Mean reduction in SBP and DBP of 5.1 and 4.1 mmHg respectively was measured in pioglitazone group in our study, which was significant as compared to baseline. In a review article by Giles et al, the observed magnitude of reduction was 4–5 mmHg in SBP and 2–4 mmHg in DBP, which were sufficient to significantly reduce cardiovascular event rates . The decrease in cardiovascular risk factors namely lipid profile and blood pressure in our study might contribute to the overall decrease in diabetes and cardiovascular mortality in psoriasis patients with MS.
Increased risk of bladder cancer with the long term use of pioglitazone as shown in French cohort study , UK nested case control study  and interim results of longitudinal study . However, the 10-year final analysis of longitudinal study  did not show any statistically significant findings of increased risk of bladder cancer with long term use of pioglitazone . Similarly, no statistically significant association was found in two Taiwanese studies [54, 55]. Infact, TZDs have shown to decrease the risk of breast, brain, colorectal, ear-nose-throat, kidney, liver, lung, lymphatic, prostate, stomach and uterus cancer significantly . FDA although issued a safety warning, has not withdrawn the drug.
There are no significant differences in metformin as compared to pioglitazone with regard to improvement in psoriasis and MS parameters. But there is significant reduction in weight with the use of metformin and due to controversy of increased risk of bladder cancer associated with pioglitazone; metformin can be preferred over pioglitazone in psoriasis patients with MS.
In subgroup analysis, 10 % of patients in placebo, 14.3 % in metformin and 37.5 % of patients in pioglitazone subgroup had no decline or rather increase in the levels of IL-6 and TNF-α, consistent with the relapse of psoriasis in these patients in next 6 months. Remitting relapsing nature of the disease might be accounted for no significant change in the IL-6 and TNF-α level.
Randomization and placebo control are the strengths of our study. The study also has some limitations. Intermediate dose of pioglitazone (30 mg/day) and metformin (1000 mg/day) was used in the study. Secondly, it was an open label study, although blinded end point assessment was done.
Insulin sensitizers have shown improvement in the parameters of MS as well as psoriasis disease. With further evaluation in clinical studies, Insulin sensitizers can be used for the management of psoriasis patients with MS.
- ACE inhibitors:
Angiotensin Converting Enzyme Inhibitors
Adenosine Monophosphate-activated Protein Kinase
Analysis of Variance
Body Mass Index
Diastolic Blood Pressure
Extracellular Signal-related Kinase 1/2
Erythema, Scaling and Induration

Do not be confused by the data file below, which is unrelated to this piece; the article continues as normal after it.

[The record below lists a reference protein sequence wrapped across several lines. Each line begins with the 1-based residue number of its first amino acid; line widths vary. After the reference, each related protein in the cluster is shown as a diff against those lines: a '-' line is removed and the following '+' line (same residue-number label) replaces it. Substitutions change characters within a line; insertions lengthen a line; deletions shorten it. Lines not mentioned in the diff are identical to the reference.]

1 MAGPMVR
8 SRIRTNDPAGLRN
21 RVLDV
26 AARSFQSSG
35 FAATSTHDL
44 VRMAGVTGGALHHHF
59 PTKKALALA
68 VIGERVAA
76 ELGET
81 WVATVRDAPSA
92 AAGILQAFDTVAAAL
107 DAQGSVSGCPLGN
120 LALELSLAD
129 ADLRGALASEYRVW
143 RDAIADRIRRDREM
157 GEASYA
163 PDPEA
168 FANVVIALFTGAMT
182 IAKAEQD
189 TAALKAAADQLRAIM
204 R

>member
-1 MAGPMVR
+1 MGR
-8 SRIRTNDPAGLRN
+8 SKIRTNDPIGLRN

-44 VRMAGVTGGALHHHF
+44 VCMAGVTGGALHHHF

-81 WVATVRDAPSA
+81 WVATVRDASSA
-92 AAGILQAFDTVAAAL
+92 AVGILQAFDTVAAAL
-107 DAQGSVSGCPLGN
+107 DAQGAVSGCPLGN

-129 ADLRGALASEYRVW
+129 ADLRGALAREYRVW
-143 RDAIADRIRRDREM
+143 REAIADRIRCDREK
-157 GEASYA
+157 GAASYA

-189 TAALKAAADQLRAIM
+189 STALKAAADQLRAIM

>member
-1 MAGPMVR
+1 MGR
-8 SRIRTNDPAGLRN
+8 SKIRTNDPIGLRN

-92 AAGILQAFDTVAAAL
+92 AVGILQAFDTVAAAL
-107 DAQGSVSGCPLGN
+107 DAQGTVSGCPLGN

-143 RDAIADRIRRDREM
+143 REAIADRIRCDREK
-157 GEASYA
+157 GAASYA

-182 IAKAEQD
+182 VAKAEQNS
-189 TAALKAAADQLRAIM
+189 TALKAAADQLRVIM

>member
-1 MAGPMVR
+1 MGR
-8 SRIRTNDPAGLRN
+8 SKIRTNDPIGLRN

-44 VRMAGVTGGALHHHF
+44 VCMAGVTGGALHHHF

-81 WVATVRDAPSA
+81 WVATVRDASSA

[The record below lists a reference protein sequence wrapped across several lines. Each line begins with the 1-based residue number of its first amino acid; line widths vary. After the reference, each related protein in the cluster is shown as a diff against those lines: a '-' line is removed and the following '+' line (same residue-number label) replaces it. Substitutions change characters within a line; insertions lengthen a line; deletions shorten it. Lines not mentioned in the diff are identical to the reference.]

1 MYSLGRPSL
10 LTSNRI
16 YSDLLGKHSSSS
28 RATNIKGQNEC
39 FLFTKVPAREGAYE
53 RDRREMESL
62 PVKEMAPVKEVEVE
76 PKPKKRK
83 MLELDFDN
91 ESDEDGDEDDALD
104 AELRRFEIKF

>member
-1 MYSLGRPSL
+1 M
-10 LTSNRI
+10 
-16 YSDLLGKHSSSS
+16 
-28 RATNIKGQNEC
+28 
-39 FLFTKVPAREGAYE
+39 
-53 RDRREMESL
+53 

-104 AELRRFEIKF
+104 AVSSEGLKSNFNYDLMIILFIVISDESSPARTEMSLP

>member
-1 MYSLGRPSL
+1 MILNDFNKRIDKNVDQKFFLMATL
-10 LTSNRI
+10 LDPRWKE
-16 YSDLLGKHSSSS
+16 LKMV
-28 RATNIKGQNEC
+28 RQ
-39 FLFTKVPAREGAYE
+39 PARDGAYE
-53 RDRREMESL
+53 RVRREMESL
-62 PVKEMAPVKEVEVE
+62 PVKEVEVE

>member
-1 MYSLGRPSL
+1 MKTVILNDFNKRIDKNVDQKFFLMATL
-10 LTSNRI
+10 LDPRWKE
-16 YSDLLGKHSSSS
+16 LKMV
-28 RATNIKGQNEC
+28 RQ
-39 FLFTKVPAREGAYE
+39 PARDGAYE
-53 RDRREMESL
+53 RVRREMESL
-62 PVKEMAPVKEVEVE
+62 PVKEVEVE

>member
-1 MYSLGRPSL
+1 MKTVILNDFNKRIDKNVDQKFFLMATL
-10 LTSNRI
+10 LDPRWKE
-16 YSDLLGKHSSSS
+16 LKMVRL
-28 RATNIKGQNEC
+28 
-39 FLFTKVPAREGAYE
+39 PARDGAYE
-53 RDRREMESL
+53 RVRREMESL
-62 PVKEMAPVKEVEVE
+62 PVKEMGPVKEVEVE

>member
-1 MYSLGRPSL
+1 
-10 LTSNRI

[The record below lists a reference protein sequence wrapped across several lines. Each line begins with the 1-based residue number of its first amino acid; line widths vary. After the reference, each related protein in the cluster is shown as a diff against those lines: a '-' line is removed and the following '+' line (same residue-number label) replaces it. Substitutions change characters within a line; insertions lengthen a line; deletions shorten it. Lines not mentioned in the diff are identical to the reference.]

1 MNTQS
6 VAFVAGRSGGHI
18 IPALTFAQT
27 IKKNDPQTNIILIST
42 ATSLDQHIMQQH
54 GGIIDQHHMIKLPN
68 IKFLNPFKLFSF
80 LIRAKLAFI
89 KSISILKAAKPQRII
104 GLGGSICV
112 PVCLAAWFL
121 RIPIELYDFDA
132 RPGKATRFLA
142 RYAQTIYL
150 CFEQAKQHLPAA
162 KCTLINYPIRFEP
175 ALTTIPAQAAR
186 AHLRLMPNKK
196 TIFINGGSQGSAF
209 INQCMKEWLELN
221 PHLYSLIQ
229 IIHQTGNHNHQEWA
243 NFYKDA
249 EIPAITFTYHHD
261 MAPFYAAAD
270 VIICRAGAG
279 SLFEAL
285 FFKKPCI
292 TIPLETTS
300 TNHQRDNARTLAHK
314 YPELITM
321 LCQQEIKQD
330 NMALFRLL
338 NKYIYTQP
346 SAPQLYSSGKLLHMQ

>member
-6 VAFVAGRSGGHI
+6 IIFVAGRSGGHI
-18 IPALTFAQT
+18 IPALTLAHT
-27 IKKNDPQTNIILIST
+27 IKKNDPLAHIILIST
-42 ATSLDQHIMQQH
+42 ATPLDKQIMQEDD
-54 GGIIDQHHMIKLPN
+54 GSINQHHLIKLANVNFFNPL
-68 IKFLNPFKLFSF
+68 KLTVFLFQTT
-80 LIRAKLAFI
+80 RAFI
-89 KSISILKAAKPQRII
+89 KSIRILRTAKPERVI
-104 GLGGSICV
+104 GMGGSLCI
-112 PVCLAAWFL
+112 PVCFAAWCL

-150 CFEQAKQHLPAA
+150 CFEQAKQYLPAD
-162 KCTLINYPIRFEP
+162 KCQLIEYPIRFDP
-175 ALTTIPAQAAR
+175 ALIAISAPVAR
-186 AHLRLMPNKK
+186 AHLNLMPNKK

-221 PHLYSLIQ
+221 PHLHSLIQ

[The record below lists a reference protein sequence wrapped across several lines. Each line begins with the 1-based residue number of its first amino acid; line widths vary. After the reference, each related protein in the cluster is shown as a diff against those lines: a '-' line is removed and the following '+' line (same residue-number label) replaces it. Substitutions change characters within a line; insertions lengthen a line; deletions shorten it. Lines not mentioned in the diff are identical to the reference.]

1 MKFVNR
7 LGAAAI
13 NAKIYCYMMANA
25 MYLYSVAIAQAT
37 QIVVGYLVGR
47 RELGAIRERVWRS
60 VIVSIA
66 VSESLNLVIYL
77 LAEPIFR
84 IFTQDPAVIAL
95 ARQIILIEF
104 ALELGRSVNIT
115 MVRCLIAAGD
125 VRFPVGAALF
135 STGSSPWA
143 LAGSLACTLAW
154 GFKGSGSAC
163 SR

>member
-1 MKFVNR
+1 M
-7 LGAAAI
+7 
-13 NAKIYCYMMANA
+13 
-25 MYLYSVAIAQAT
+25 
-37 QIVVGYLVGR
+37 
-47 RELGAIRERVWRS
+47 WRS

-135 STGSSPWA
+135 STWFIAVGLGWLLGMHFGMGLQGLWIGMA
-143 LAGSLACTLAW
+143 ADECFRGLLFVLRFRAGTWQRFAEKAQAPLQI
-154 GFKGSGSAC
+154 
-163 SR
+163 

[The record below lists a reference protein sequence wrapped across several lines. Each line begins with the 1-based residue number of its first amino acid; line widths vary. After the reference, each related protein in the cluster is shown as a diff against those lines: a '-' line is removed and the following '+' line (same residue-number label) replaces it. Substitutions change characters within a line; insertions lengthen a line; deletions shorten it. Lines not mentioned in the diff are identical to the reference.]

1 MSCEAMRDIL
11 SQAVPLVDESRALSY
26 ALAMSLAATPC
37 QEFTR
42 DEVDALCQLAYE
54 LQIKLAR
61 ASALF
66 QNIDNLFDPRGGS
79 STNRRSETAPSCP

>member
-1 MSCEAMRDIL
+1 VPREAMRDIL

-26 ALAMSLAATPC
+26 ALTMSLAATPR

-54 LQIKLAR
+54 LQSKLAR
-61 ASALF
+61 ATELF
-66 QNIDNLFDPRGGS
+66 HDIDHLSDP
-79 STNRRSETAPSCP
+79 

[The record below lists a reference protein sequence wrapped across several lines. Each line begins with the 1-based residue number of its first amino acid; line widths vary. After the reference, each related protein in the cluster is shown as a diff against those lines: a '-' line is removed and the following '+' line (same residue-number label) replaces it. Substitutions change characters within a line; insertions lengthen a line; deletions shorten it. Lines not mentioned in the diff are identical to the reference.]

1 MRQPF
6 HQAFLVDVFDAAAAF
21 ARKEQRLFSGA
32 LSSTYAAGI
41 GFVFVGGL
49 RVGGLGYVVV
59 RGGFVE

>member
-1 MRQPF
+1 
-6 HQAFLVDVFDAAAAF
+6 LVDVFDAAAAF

Fasting Plasma Glucose
High density lipoprotein
Low Density Lipoprotein
Last Observation Carry Forward
- NCEP ATP III:
National Cholesterol Education Program’s Adult Treatment Panel III
Psoriasis Area and Severity Index
Physician Global Assessment
Peroxisome Proliferator-activated receptor- γ
Systolic Blood Pressure
Tumor Necrosis Factor- α
Thankful to Dr. Sunil Dogra and Late Dr. Inderjeet Kaur for constant support and excellent academic inputs in the study.
This study was carried out in Post graduate institute of medical sciences, Chandigarh. This study was part of dissertation for degree of Doctrine of Medicine in Clinical Pharmacology. ‘This study was not supported financially by any pharmaceutical company.
Availability of data and materials
All the data can be requested from authors.
SS and AB conceptualize the study design, SS drafted the protocol with the approval of AB. SS collected the data and did statistical analysis. All authors read and approve the final manuscript.
The authors declare that they have no competing interests.
Consent for publication
Ethics approval and consent to participate
We also declare that the study was assessed and approved by the Institutional Ethics Committee, Post Graduate Institute of Medical Education and Research, Chandigarh and that letter of approval is available with us for examination. Ethics committee letter number for the approval of study is MS/1145/DM/8229, dated 1st April 2010. From all patients written informed consent was taken before randomization.
Open AccessThis article is distributed under the terms of the Creative Commons Attribution 4.0 International License (http://creativecommons.org/licenses/by/4.0/), which permits unrestricted use, distribution, and reproduction in any medium, provided you give appropriate credit to the original author(s) and the source, provide a link to the Creative Commons license, and indicate if changes were made. The Creative Commons Public Domain Dedication waiver (http://creativecommons.org/publicdomain/zero/1.0/) applies to the data made available in this article, unless otherwise stated.